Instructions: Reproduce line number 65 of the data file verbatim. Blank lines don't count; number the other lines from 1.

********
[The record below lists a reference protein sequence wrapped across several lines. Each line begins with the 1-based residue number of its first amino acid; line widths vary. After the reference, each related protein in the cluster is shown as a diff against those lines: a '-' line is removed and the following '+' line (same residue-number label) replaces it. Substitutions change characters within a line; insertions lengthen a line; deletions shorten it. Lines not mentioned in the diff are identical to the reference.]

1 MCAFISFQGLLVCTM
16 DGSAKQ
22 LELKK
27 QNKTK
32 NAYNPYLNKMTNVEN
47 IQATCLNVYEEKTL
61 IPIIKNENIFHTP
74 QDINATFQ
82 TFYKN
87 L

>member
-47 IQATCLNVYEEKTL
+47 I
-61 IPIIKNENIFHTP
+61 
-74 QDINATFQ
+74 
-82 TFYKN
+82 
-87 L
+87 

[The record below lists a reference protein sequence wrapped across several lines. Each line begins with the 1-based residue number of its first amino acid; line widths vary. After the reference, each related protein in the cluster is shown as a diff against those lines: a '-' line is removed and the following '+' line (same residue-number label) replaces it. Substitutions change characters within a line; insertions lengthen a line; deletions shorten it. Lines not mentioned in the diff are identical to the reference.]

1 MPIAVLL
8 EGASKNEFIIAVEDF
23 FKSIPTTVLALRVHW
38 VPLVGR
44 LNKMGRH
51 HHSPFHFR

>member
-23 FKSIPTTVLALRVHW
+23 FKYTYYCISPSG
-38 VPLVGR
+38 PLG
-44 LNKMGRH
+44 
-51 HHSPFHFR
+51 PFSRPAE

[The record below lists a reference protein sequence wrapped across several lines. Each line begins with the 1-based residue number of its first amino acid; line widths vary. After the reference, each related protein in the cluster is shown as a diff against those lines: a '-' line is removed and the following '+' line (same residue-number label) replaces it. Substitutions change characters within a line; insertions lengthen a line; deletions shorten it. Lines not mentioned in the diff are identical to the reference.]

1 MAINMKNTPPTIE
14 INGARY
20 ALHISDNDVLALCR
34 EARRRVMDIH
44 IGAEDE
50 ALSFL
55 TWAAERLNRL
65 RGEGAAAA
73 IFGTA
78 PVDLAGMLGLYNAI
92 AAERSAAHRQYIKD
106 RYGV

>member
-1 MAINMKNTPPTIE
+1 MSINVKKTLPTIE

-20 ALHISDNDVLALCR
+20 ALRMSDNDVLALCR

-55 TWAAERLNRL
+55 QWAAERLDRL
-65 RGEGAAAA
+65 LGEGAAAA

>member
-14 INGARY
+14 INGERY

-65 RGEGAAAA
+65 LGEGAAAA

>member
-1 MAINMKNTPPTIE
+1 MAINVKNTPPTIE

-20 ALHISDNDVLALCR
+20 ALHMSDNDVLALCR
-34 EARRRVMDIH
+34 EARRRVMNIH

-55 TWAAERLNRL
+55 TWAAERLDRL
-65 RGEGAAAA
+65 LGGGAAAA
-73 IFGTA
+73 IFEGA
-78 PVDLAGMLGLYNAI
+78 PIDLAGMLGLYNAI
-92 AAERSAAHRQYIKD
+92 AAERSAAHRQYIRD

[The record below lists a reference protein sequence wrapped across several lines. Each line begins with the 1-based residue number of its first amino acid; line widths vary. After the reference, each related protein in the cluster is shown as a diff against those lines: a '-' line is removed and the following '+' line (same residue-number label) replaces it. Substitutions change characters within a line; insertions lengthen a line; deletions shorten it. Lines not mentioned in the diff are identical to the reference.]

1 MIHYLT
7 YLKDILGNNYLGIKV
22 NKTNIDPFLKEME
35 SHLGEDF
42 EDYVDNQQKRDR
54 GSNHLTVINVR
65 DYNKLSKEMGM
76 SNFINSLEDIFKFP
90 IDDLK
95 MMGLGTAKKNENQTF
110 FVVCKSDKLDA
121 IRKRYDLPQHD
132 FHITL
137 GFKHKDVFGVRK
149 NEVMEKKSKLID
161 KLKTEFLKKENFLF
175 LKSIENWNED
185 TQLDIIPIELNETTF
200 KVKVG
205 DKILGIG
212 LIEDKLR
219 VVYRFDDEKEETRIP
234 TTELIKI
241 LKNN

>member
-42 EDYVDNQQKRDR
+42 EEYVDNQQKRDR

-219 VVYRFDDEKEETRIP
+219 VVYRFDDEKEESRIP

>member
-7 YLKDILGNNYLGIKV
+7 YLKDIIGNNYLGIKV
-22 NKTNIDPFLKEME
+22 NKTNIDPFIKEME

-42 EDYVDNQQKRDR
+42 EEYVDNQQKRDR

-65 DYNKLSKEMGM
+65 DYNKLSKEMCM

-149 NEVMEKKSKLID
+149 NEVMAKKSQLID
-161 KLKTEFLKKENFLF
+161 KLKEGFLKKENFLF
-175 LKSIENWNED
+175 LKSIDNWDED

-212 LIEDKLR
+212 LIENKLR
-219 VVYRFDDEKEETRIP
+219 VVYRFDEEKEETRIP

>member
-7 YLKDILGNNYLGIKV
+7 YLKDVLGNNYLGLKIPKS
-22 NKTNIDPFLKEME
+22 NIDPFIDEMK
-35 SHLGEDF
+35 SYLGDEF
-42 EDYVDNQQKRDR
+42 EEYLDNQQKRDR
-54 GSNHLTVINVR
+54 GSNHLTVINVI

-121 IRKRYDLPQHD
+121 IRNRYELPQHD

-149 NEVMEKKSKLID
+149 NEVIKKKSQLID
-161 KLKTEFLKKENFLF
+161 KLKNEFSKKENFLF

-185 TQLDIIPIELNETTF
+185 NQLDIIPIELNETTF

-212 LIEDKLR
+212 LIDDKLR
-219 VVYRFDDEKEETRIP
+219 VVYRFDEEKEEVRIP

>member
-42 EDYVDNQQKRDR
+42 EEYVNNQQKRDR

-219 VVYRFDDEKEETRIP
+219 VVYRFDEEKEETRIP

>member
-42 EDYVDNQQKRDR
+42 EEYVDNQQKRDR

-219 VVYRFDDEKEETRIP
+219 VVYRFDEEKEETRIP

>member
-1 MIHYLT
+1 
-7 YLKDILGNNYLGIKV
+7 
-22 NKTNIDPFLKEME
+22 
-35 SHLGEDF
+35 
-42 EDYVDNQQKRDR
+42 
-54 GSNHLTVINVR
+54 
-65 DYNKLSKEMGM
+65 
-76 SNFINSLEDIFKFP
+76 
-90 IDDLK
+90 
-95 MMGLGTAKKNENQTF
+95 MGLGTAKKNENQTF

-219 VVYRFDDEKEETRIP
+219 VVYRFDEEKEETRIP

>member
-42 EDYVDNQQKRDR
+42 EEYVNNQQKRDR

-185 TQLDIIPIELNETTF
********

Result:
+65 LGEGAAAA